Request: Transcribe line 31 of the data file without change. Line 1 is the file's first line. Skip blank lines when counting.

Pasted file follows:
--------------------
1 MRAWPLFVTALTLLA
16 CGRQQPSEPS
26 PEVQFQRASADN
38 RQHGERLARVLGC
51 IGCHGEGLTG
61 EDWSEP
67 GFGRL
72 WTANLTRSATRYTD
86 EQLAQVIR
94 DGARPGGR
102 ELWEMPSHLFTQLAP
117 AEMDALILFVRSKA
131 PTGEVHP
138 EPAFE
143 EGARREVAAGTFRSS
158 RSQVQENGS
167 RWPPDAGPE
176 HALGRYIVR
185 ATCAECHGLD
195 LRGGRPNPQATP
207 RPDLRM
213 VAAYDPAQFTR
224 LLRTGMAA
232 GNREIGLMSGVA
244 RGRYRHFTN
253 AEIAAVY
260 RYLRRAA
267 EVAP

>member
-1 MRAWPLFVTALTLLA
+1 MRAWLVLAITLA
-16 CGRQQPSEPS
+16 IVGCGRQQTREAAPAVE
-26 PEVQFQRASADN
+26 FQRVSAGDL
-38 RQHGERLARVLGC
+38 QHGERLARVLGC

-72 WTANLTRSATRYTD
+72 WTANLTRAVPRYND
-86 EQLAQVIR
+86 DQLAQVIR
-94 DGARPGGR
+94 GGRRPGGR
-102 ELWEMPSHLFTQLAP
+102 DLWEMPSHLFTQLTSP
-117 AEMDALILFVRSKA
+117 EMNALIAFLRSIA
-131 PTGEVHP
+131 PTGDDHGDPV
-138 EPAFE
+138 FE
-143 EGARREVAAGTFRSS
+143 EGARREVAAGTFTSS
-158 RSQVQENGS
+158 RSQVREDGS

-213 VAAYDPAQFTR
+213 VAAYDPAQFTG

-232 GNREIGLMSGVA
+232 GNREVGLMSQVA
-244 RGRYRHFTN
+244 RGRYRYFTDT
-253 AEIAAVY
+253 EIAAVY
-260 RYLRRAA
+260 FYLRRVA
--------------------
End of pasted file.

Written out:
+1 MRAWLVLAITLA